12th Sunday (Bulletin)

Many of us woke up last Sunday to the shock and horror of the news of at least 50 people killed and 53 others wounded in Orlando, Florida when an Afghan American opened fire on club goers with an assault weapon. It was the worst mass shooting in U.S. history. The U.S. bishops have condemned the mass shooting and are offering prayers for the victims and their families.

Bishop John Noonan of Orlando issued a statement last Sunday in which he said “A sword has pierced the heart of our city. Since learning of the tragedy this morning, I have urged all to pray for the victims, the families and first responders. I pray that the Lord’s mercy will be upon us during this time of sadness, shock and confusion. I urge people of faith to turn their hearts and souls to the great physician, our Lord Jesus Christ, who consoles and carries us through suffering with mercy and tenderness. The healing power of Jesus goes beyond our physical wounds but touches every level of our humanity: physical, emotional, social, spiritual. Jesus calls us to remain fervent in our protection of life and human dignity and to pray unceasingly for peace in our world.”

In a statement, the President of the U.S. Conference of Catholic Bishops, Archbishop Joseph Kurtz said “waking up to the unspeakable violence in Orlando reminds us of how precious human life is. Our prayers are with the victims, their families and all those affected by this terrible act. The merciful love of Christ calls us to solidarity with the suffering and to ever greater resolve in protecting the life and dignity of every person.”

Archbishop Blase J. Cupich of Chicago also issued a statement, saying, “Our prayers and hearts are with the victims of the mass shooting in Orlando, their families and our gay and lesbian brothers and sisters. We are grateful to the first responders and civilians who heroically put themselves in harm’s way, providing an enduring reminder of what compassion and bravery look like--even in the face of such horror and danger. In response to hatred, we are called to sow love. In response to violence, peace. And, in response to intolerance, tolerance. The people of the Archdiocese of Chicago stand with the victims and their loved ones, and reaffirm our commitment, with Pope Francis, to address the causes of such tragedy, including easy access to deadly weapons. We can no longer stand by and do nothing.”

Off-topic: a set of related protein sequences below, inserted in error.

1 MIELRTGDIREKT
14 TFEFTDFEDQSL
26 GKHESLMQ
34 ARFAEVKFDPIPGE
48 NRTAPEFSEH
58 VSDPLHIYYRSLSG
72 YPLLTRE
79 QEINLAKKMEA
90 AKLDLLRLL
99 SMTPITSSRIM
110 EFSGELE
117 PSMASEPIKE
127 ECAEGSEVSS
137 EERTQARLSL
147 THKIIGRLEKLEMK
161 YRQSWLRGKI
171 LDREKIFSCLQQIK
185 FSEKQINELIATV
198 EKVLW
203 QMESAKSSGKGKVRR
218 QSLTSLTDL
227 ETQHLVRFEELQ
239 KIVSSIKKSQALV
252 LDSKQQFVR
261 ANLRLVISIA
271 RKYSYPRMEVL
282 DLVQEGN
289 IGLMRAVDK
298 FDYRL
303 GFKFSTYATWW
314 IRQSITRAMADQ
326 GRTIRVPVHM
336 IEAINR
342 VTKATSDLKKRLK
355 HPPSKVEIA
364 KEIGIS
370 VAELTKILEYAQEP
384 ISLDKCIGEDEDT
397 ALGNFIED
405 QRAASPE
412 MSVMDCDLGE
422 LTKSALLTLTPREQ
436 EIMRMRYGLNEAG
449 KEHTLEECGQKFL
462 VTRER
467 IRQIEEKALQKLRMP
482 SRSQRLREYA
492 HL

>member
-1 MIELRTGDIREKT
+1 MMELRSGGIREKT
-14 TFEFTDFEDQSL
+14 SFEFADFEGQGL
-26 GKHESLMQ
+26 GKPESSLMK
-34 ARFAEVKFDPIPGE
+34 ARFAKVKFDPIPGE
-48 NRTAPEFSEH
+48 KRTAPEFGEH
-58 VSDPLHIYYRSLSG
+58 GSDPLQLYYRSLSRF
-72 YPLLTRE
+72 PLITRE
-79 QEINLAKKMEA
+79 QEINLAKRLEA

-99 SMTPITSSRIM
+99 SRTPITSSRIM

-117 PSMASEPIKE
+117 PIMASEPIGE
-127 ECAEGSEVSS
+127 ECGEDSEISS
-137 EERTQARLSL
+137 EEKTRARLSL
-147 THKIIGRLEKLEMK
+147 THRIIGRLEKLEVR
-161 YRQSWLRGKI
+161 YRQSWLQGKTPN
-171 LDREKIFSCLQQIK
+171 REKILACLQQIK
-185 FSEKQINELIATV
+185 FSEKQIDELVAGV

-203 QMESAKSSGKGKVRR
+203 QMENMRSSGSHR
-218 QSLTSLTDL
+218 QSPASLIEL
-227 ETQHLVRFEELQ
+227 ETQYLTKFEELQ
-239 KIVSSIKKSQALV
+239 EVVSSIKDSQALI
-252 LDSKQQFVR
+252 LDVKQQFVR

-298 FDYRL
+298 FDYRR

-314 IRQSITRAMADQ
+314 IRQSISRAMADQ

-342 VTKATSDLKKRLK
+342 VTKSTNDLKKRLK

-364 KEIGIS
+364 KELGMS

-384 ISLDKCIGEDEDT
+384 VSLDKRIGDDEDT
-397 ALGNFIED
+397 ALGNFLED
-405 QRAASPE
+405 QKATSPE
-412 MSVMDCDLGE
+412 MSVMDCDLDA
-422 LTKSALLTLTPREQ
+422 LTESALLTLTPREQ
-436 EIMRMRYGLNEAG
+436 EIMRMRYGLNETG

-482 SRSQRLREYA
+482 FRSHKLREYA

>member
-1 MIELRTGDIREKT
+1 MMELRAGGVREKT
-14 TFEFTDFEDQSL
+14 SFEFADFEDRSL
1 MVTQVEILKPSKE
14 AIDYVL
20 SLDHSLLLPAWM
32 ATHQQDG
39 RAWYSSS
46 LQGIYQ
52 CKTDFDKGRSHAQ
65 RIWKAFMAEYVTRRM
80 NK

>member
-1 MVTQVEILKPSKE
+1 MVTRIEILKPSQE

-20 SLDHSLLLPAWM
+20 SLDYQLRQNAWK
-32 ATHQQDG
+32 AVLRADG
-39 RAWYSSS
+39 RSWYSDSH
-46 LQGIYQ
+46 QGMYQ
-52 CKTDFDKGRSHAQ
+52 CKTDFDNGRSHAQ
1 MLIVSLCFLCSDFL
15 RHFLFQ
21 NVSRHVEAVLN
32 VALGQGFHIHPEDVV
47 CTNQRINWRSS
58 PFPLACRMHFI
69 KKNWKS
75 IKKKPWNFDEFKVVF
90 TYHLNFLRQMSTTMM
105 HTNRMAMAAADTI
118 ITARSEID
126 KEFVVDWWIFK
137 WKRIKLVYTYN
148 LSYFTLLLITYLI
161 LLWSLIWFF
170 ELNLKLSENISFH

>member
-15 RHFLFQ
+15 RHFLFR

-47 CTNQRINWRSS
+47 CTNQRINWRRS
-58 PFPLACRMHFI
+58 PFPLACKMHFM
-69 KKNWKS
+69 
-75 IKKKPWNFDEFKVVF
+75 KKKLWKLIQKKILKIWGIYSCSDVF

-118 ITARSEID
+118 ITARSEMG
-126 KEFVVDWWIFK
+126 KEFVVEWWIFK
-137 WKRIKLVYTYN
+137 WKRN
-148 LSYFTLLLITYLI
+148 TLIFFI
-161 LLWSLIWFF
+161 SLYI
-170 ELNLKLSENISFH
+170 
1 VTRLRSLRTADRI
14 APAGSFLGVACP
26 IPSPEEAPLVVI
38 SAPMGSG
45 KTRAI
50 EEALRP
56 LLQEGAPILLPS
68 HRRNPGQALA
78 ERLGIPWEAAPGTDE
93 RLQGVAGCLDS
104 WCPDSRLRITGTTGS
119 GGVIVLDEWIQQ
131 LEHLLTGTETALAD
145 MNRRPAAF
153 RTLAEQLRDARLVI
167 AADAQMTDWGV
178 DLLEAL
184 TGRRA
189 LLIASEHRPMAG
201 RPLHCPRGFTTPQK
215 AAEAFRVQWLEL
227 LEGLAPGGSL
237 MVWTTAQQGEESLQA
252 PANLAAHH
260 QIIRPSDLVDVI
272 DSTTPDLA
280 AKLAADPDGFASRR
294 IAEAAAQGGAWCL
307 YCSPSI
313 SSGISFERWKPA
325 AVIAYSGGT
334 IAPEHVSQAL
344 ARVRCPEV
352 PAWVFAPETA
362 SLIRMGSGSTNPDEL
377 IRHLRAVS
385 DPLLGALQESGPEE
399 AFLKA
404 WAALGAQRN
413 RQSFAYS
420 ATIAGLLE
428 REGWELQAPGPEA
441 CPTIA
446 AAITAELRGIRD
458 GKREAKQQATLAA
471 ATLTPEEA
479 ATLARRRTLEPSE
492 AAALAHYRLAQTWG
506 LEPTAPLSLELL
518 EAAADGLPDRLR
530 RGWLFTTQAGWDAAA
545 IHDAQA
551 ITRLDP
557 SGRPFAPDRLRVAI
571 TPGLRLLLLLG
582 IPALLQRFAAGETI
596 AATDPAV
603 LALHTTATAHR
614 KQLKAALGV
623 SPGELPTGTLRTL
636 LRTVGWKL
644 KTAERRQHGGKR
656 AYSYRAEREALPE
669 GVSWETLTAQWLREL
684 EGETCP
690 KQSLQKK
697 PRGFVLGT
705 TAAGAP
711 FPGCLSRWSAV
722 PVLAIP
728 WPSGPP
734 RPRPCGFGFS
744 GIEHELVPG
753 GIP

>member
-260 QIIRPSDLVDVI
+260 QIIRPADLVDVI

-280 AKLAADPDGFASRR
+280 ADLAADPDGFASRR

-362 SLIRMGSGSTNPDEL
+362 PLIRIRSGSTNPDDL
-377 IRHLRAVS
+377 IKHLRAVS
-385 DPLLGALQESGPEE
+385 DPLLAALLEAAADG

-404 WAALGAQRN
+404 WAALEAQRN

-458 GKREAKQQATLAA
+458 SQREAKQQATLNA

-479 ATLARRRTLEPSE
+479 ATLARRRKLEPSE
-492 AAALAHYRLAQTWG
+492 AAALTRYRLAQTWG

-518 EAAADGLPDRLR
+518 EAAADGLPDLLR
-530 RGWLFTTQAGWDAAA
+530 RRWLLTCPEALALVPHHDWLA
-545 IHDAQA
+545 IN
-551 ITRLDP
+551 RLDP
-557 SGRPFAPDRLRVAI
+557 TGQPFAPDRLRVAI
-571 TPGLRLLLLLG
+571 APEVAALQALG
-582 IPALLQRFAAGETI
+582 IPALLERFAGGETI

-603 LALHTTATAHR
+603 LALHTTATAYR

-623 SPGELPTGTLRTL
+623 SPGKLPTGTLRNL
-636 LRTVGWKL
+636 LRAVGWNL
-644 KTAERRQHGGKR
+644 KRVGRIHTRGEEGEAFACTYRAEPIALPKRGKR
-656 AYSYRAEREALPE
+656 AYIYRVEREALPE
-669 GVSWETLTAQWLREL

On Wednesday, June 22nd at 7pm here at Our Lady of Lourdes will have a prayer vigil for the victims of this act of terror and violence and for the many places in our world which have recently experienced the pain of oppression and fear through similar acts of violence. Please join us as we gather to pray for peace, for solace and for an outpouring of God’s mercy and love. 

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